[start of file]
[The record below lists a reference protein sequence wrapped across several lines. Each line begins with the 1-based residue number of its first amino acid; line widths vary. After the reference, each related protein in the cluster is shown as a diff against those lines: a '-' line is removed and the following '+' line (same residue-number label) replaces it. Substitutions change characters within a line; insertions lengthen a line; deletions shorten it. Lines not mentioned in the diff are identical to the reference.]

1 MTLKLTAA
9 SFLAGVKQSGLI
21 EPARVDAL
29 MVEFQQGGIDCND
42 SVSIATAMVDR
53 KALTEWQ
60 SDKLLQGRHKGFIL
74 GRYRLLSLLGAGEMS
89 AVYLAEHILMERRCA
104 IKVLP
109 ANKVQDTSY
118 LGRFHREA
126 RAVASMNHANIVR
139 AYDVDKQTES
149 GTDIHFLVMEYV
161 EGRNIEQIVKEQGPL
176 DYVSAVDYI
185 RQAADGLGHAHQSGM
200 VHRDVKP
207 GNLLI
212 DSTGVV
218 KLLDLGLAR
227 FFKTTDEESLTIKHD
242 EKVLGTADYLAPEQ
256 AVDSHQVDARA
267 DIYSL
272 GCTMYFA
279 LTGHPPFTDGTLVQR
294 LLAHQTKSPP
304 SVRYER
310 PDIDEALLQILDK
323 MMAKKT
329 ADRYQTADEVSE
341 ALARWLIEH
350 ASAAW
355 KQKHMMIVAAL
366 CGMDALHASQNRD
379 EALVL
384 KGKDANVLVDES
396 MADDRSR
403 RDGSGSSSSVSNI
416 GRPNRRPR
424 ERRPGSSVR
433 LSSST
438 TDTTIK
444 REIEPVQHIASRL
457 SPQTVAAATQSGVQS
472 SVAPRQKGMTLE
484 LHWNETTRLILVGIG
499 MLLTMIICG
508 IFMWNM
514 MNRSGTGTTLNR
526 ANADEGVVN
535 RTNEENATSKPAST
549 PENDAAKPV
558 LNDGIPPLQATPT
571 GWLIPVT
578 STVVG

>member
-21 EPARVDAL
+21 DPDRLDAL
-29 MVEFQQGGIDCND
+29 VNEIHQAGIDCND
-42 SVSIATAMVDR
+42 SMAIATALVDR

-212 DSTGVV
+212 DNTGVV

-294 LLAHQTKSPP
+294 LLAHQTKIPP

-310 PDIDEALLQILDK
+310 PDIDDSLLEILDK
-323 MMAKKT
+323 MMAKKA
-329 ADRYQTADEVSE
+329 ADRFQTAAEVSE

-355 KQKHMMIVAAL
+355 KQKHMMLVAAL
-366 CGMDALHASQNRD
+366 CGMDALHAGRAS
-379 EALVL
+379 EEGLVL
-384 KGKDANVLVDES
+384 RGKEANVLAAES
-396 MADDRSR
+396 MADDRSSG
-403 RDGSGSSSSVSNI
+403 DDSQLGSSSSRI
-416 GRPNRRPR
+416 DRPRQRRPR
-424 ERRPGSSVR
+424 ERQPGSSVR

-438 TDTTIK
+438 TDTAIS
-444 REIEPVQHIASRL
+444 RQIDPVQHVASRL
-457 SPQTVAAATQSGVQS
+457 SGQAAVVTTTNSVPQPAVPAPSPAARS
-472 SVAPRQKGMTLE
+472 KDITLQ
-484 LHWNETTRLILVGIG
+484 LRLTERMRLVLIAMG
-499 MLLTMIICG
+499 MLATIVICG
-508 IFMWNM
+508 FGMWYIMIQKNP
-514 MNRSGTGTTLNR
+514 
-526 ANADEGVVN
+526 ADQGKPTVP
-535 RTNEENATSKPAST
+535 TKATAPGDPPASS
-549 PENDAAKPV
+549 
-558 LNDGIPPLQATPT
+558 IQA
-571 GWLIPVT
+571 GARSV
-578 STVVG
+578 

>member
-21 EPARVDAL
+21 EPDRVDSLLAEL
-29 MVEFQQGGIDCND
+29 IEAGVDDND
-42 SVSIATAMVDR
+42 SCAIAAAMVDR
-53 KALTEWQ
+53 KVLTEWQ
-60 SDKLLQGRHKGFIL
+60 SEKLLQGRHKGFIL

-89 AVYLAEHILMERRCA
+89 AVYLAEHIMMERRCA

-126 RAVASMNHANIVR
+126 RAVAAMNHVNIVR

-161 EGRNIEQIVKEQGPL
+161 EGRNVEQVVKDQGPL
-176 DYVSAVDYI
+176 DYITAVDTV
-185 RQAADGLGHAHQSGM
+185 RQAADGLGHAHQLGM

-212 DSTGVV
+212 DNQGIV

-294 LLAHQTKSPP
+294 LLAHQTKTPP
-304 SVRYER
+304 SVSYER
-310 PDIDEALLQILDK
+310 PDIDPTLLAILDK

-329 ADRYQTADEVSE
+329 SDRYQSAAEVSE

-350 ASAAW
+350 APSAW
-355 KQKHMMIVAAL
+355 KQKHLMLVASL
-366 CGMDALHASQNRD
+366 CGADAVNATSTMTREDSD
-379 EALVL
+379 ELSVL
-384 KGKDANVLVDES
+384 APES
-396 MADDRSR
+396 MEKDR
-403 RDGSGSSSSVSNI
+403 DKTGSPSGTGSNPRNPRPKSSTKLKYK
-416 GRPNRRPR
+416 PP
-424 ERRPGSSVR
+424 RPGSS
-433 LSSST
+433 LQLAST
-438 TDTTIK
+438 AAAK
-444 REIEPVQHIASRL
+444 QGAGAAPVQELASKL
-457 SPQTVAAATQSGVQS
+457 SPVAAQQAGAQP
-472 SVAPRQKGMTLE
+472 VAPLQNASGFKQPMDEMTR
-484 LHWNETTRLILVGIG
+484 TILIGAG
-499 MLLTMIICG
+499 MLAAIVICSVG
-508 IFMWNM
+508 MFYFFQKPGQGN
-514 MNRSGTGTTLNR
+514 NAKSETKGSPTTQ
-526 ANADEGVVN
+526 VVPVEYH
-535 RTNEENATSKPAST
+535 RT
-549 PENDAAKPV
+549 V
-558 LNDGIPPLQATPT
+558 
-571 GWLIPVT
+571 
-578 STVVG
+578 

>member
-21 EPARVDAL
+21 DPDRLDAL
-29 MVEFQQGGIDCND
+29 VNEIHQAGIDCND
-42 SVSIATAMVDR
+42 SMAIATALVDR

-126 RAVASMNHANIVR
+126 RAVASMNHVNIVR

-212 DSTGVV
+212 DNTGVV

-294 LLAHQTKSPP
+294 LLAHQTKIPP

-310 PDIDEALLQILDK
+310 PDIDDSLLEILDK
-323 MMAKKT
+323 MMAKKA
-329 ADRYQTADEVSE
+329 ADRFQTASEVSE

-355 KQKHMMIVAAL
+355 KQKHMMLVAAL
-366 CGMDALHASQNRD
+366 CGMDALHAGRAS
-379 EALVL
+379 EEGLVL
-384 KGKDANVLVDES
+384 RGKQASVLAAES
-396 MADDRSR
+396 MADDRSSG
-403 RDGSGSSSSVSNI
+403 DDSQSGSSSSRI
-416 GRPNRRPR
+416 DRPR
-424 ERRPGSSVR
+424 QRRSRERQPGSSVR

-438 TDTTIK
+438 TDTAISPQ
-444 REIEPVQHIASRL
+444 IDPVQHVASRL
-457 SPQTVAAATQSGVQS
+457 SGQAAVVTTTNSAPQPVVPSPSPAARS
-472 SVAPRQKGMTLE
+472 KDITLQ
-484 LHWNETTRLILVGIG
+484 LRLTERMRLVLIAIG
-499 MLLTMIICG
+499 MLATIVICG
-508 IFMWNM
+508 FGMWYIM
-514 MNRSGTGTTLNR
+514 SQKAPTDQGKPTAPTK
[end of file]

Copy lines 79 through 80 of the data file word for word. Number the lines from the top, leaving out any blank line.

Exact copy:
-366 CGMDALHASQNRD
+366 CGMDALHAGRAS